Gov't deportations criticized as nothing but 'show'

Friday, January 8, 2016
Chad Groening (

U.S. Citizenship and Immigration ServicesIs President Obama serious about enforcing and protecting America's borders? Not likely, says an immigration reform group.

A senior government official confirms that this past weekend federal immigration agents rounded up 121 people in raids in Georgia, Texas, and North Carolina. The illegal immigrants were primarily members of Central American families that crossed into the U.S. via Mexico since May 2014. Most have been placed in family detention centers in Texas to await deportation.

Ira Mehlman, a spokesman for the Federation for American Immigration Reform (FAIR), says the feds' rounding up of illegal aliens was nothing more than an attempt by the president to convince Americans that he's serious about border enforcement.

Mehlman says rounding up the 120-plus illegals is just a drop in the bucket considering that more than 100,000 Central Americans crossed into the U.S. during an immigration surge that began in the spring of 2014.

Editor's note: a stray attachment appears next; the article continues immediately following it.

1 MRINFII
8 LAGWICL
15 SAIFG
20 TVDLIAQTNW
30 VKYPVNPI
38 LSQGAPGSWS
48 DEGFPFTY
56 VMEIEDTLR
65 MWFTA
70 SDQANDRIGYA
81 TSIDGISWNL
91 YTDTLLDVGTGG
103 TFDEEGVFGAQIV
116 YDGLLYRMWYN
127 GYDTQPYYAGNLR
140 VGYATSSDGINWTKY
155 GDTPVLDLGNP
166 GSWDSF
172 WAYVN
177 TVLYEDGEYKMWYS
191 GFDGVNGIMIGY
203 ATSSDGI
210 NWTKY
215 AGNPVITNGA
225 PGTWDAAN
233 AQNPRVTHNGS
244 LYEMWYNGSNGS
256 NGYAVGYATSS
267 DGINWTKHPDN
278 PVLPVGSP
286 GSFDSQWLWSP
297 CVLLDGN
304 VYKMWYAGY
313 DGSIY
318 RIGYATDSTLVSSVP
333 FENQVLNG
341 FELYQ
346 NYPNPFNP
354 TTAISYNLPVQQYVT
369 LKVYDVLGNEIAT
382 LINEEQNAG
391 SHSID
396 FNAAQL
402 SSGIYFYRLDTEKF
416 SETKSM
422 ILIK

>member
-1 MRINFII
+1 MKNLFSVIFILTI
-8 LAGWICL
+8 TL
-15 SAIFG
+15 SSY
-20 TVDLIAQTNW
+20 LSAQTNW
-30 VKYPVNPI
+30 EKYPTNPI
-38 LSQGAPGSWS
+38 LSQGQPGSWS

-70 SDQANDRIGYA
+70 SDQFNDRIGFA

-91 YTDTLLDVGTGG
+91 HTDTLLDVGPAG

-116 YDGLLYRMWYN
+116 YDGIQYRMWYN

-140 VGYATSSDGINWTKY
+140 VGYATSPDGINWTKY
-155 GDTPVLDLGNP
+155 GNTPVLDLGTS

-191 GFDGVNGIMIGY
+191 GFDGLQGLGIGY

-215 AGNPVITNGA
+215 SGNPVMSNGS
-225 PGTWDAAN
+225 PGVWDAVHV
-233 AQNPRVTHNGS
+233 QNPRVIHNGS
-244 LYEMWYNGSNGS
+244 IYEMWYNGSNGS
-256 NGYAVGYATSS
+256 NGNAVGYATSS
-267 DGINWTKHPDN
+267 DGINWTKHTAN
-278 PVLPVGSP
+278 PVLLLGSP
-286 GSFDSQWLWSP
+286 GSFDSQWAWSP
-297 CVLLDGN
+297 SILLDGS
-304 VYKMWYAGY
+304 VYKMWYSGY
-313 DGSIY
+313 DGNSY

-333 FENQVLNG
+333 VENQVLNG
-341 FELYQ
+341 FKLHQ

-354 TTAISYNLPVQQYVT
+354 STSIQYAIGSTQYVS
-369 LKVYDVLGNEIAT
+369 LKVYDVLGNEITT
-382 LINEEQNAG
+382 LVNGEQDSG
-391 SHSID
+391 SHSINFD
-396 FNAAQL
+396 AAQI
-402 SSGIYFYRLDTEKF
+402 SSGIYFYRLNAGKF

"A big public show of deporting 121 people out of more than a hundred thousand simply isn't going to do very much," he argues. "They knew that the reaction from the immigration advocacy groups would be Oh, this is terrible – and all the crying and screaming [that would follow]."

Mehlman, Ira (Federation for American Immigration Reform)It was all planned to provide cover for the president, says Mehlman. "Then he can then turn to the American public and say See? I'm doing such a good job enforcing immigration law that I've got all these people upset with me – when in fact he is doing nothing at all."

According to Mehlman, overall deportations declined significantly in 2015 – proving that the Obama administration has essentially abandoned interior enforcement.

The FAIR spokesman also argues it's time that the Central American countries from which the illegal immigrants originate step up to the plate and make things better for their own citizens so they're less likely to leave. "... At some point it becomes the responsibility of the citizens of those countries to make changes there," Mehlman states.

He describes Guatemala and El Salvador as "examples of failed states" when it comes doing that. "We cannot expect that every time a government fails somewhere around the world that everybody is going to be able to come to the United States," he concludes.

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